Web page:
Being named a California State University Sally Casanova Pre-Doctoral Scholar is the affirmation microbiology student Carolina Gonzalez was looking for as she enters her final year at California State University, Northridge.
“It means that people believe in me,” said Gonzalez, 33, a single mom. “I am among the first in my family to go to college, and there’s always this fear in the back of my mind that I am going to fail. But being named a Sally Casanova Scholar means that there are people who believe that I can do it, that I can go on to a Ph.D. program.”
Gonzalez is one of 15 outstanding CSUN students who were named Sally Casanova Pre-Doctoral Scholars last month by the California State University system. In addition to a $3,000 stipend to support their research, the students may also apply to participate in a fully funded summerresearch experience at a University of California campus or another doctoral-granting institution.
Gonzalez, a senior, is currently spending her summer in biology professor Jonathan Kelber’s laboratory, studying the role the protein RAI 14 (Retinoic Acid Induced 14) plays in the development of pancreatic cancer cells, and doing an internship with CSUN biology professor Rachel Mackelprang at the Jet Propulsion Laboratory, studying the characterization of a novel bacteria found on a space craft.
“All of CSUN’s Pre-Doc Scholars have one thing in common,” said Hedy Carpenter, director of graduate programs and CSUN’s California Pre-Doc program coordinator, who has managed the program for 30 years. “They all have faculty mentors who believe in their academic ability to succeed in earning a doctoral degree.”
Sally Casanova Pre-Doctoral Scholar program is sponsored by the CSU Chancellor’s office and funded by the California lottery. It is designed to increase the pool of potential California State University faculty by supporting the doctoral aspirations of CSU students who have experienced economic and educational disadvantages. It was created as a tribute to the CSU’s former dean of academic affairs Sally Casanova, who oversaw the creation of the California Pre-Doctoral program in 1989. Casanova died in 1994.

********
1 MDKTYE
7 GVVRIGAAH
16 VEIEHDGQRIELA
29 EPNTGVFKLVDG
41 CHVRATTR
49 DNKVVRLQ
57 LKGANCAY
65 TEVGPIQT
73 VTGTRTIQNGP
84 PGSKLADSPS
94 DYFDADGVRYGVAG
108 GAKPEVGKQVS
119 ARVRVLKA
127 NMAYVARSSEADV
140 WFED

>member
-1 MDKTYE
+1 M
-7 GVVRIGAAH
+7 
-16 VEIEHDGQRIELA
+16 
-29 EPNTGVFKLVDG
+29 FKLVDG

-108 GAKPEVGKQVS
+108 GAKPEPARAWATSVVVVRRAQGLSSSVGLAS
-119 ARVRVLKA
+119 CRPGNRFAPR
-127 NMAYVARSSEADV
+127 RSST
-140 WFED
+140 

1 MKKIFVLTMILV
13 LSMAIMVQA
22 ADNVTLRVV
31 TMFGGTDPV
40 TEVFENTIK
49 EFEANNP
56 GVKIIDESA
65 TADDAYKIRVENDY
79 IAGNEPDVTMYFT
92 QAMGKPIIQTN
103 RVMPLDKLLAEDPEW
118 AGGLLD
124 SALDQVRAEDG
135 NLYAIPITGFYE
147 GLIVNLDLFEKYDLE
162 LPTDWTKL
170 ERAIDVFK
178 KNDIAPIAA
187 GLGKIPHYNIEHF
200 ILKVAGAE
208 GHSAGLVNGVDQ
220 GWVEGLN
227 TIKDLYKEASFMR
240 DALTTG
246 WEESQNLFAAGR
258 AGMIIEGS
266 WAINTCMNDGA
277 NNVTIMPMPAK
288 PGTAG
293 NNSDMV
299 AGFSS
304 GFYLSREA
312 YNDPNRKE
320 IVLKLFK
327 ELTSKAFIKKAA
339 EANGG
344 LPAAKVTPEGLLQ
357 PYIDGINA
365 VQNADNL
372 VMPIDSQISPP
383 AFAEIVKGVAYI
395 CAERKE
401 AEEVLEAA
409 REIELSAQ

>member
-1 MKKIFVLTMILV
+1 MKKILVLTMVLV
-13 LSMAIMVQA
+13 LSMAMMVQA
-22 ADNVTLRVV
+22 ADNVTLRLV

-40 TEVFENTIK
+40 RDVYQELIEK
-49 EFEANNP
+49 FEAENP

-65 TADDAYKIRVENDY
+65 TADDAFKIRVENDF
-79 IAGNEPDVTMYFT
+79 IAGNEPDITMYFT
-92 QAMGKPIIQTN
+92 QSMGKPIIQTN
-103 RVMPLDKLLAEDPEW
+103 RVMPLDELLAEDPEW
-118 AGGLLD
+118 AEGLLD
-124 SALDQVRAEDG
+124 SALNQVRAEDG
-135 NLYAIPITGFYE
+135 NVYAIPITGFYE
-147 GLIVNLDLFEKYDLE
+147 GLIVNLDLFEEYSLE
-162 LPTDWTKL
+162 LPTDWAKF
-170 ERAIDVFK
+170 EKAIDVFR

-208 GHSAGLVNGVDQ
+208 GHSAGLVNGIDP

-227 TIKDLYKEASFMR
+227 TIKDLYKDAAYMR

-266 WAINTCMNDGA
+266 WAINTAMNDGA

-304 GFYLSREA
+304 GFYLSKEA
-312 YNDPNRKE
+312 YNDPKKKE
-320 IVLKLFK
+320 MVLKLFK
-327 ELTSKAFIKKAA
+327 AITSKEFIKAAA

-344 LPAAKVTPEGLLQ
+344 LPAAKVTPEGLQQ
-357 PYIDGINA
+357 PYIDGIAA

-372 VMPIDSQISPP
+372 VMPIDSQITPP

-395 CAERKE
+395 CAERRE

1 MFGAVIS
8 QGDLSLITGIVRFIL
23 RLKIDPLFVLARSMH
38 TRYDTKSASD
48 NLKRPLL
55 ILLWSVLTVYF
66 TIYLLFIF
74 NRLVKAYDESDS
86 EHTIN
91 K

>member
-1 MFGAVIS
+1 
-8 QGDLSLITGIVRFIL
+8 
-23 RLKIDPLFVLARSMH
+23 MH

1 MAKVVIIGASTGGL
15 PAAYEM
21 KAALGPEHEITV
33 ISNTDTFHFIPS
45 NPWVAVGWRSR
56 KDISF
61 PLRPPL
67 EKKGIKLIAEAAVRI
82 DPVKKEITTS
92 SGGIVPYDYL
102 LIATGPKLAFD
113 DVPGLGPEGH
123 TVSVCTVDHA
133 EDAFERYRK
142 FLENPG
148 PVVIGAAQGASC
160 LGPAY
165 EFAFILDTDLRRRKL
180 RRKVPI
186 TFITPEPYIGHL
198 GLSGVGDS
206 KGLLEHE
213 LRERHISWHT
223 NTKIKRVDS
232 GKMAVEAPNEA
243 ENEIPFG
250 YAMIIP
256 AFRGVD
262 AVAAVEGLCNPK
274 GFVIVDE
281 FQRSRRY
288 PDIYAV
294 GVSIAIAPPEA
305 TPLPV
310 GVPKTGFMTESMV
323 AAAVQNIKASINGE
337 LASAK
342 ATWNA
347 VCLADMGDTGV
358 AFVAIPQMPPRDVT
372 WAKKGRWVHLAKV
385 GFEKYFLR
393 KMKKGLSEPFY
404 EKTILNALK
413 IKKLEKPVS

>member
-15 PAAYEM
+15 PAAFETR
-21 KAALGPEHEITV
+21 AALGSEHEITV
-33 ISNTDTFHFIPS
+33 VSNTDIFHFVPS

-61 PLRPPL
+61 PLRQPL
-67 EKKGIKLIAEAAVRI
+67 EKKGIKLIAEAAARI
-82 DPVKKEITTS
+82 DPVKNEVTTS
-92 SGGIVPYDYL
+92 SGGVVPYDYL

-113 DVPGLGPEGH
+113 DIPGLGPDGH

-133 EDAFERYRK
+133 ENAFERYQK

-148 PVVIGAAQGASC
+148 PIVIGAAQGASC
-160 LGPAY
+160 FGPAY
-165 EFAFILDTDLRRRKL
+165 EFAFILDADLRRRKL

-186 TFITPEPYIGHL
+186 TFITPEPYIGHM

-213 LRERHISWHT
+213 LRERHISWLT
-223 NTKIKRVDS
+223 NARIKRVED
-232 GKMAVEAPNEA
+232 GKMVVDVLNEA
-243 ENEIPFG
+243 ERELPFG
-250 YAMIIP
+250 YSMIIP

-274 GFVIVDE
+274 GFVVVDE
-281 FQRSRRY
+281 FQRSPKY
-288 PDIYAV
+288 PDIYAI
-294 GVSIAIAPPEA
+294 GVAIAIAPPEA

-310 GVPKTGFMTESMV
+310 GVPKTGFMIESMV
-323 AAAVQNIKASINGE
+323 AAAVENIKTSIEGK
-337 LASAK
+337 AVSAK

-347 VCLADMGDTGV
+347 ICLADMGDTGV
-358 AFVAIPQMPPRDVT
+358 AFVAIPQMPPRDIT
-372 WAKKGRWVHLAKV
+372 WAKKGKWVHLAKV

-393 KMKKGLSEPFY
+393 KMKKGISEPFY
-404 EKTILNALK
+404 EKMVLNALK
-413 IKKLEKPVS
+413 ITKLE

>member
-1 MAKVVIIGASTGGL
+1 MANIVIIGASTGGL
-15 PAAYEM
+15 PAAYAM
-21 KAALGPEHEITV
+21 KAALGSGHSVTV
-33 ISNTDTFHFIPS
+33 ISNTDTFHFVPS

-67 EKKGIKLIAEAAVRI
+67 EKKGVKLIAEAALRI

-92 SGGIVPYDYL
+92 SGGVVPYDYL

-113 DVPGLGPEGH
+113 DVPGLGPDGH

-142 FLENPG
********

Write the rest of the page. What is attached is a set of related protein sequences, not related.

Drawing from all 23 CSU campuses, a total of 74 students are selected for the annual honor. The program provides funding for visits to doctoral granting institutions, travel to national conferences, membership in professional organizations, and graduate school applications and test fees.
The other CSUN students named as 2019 Sally Casanova Pre-Doctoral Scholars are:
- Ashtyn Isaak, who will be working with marine biology professor Robert Carpenter;
- Cristian Apolinar, who will be working with criminology and justice studies professor Nayan Ramirez;
- Crystal Venegas Silva, who will be working with psychology professor Meeta Banerjee;
- Essence Wilson, who will be working with psychology professor Andrew Ainsworth;
- Jennifer White, who will be working with family and consumer sciences professor Elizabeth Sussman;
- Justin Pardo, who will be working with geological sciences professor Jennifer Cotton;
- Madeline Awad, who will be working with psychology professor Stefanie Drew;
- Maria Yera, who will be working with biology professor Mariano Loza-Coll;
- Marika Sigal, who will be working with psychology professor Scott Plunkett;
- Natalie Souaid, who will be working with mathematics professor Bruce Shapiro;
- Roxana Lesso, who will be working with psychology professor Elise Fenn;
- Sara Shatela, who will be working with biology professor Lisa Banner;
- Skye Shodahl, who will be working with psychology professor Meeta Banerjee; and
- Virginia Kartu Gomez, who will be working with gender and women’s studies professor Breny Mendoza.
Carpenter noted that Northridge has the distinction of receiving more California Pre-Doc awards than any other CSU.
“This program opens the door to life-changing opportunities,” she said. “Countless CSUN students have been accepted into first-rate Ph.D. programs and many are now tenured professors throughout the U.S. The success of this program speaks for itself — it has increased faculty diversity within California and the U.S.”